Caring for resident cheetahs often requires more than just routine feeding.
About seven months ago, one of CCF’s resident non-releasable cheetahs, Amani, developed a corneal lesion on her right eye: a cloudy area with a white speck barely visible. Initially the condition did not seem to irritate her, and we really could not train a wild cheetah to take eye drops! However, by late January 2013 the eye dramatically worsened, and the lesion progressed into a corneal ulcer. The eye began to tear excessively, and her nictitating membrane (a translucent third eyelid cheetahs have for moisture and protection) was raised, causing her to squint constantly --an indication of eye pain.
Amani thus began a series of anaesthesias. The first was to perform surgery -- suturing the nictitating membrane to the inside of the upper eyelid, thus forming a protective layer of tissue over the damaged cornea. The surgery, performed by CCF’s veterinarian, Amelia Zakiewicz, went without complications.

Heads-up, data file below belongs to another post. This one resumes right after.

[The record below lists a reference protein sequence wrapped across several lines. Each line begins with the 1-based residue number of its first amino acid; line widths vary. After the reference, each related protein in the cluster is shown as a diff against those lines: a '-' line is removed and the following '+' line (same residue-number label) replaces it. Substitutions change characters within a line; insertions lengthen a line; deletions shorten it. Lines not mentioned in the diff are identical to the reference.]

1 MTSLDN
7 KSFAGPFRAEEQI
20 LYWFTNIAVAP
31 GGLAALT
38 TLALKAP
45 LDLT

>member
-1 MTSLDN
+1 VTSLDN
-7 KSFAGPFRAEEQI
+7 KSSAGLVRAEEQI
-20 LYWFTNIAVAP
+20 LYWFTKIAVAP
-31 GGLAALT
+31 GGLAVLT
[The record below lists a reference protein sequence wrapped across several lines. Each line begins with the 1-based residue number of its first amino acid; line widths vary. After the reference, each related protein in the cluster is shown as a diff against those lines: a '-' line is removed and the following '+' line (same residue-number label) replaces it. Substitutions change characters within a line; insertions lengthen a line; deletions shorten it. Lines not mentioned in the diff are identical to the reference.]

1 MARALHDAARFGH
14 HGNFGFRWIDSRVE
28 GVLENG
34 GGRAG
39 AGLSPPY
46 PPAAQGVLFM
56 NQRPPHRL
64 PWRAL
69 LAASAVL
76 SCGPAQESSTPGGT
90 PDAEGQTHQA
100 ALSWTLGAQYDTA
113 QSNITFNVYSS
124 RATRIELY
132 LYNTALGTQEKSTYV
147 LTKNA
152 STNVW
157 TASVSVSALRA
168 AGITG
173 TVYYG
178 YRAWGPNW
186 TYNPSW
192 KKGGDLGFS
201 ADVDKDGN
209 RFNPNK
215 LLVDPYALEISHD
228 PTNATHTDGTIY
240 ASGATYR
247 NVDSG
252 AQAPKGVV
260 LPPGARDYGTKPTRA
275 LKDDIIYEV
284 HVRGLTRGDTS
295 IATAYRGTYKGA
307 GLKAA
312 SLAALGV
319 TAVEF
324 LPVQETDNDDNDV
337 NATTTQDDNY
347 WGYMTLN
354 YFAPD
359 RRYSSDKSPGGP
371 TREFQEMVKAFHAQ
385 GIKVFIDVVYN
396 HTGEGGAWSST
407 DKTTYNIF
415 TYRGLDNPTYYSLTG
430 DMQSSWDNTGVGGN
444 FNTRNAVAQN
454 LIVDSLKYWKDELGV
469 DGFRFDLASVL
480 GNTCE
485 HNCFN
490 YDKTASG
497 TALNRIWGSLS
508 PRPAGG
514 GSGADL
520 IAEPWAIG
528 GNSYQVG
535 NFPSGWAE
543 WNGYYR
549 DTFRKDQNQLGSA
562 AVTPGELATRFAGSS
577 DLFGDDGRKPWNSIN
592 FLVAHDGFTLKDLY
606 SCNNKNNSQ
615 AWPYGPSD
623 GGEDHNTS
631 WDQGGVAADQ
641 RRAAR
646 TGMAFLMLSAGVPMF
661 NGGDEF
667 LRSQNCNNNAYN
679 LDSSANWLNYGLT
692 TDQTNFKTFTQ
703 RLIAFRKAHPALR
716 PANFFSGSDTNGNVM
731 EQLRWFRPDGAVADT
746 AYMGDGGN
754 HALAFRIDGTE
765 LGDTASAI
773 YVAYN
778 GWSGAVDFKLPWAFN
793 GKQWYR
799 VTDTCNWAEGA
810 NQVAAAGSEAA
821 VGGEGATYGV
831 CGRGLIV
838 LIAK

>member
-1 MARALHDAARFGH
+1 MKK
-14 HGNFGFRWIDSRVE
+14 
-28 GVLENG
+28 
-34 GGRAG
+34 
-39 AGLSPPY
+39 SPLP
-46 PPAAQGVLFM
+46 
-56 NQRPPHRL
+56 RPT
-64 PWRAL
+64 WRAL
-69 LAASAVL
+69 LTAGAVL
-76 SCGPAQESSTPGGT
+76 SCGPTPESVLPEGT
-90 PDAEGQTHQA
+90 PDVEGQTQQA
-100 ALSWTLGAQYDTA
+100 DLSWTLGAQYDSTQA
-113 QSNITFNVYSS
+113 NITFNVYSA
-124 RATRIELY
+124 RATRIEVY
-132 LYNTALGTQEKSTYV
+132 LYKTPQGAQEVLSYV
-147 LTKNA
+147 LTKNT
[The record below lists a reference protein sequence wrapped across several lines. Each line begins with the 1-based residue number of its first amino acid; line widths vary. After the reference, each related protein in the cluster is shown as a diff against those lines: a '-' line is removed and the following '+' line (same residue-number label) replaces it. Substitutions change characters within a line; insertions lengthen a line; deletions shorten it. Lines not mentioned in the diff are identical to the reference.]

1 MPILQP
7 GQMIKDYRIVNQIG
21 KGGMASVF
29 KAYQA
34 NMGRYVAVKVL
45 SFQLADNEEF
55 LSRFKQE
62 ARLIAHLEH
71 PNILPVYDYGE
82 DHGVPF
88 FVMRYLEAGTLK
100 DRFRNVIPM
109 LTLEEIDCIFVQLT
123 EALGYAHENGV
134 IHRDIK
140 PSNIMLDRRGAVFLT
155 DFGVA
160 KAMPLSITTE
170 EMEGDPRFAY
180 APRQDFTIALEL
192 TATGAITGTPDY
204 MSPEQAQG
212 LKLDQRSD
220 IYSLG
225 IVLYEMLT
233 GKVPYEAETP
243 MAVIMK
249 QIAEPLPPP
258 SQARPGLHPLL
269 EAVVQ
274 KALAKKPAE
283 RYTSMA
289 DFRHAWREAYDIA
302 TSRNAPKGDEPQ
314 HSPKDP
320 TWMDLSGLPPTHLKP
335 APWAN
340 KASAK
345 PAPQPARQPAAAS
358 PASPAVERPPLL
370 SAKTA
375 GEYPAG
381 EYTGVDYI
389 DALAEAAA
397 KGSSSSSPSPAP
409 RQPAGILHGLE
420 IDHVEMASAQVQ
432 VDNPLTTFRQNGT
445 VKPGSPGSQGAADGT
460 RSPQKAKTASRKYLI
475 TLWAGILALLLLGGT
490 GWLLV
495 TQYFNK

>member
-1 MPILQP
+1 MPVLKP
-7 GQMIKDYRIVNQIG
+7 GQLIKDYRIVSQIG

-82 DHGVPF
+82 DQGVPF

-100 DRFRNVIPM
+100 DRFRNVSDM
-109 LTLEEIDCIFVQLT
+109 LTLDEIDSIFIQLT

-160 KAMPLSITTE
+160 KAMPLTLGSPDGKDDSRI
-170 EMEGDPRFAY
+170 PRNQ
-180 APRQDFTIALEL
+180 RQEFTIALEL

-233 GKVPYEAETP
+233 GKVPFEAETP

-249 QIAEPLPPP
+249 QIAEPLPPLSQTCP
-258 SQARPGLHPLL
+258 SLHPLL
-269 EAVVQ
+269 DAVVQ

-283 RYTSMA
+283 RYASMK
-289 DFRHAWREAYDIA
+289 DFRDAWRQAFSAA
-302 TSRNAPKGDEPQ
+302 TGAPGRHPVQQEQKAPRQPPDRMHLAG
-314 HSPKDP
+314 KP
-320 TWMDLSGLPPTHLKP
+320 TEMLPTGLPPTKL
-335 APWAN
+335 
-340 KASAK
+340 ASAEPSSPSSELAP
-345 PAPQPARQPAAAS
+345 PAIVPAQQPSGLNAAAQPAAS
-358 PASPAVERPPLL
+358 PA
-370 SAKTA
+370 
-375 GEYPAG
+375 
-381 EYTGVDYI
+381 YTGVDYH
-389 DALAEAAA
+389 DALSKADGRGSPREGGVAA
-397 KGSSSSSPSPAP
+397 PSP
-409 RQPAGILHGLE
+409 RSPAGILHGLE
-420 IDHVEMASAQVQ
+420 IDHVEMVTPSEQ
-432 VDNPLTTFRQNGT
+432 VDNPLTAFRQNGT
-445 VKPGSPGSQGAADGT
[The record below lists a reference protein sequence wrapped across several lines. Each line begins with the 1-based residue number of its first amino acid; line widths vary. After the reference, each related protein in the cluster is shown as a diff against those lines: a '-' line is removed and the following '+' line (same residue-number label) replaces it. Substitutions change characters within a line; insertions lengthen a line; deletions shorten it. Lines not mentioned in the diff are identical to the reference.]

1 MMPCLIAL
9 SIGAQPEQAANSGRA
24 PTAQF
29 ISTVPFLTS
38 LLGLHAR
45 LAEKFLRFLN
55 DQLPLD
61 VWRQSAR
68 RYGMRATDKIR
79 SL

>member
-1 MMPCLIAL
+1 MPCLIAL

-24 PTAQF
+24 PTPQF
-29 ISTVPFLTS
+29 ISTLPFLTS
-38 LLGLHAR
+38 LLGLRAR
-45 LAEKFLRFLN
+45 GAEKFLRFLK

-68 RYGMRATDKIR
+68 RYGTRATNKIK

Amani was anaesthesised three more times over the next couple months to assess her progress, with the sutures redone each time to allow healing to continue. By the end of February, it was clear that the surgery had not worked. The ulcer was healing too slowly. We did a new procedure, called a conjunctival flap surgery. This two-hour long surgery involved suturing the membrane lining inside of eyelids directly to the cornea. Another eyelid flap was performed to further protect the ulcer and sutures. On 8 April Amani was again anaesthetised to assess the conjunctival flap surgery. The ulcer had improved, but a prolapse had occurred -- the iris had migrated into the ulcer to plug the defect. We were not pleased with this prognosis but monitor how the condition and see how it developed. However, the situation continued to deteriorate and therefore, on 22 April, after further assessment, we decided to remove her right eye, thus reducing her discomfort.
After almost three months, Amani has adapted to seeing with one eye and is capable of focusing on fences, feeding bowls and even meat treats thrown in her general direction. She is one of the best runners in her camp and is still chasing CCF’s feeding vehicle. She does not miss a thing! Amani is completely off all pain-related medications and now receives only a daily Omega-3 capsule. She recovered flawlessly from the surgery; however her eye has taken on the expected sunken appearance. We all wish Amani well, and hope that the coming months will be less problematic for her.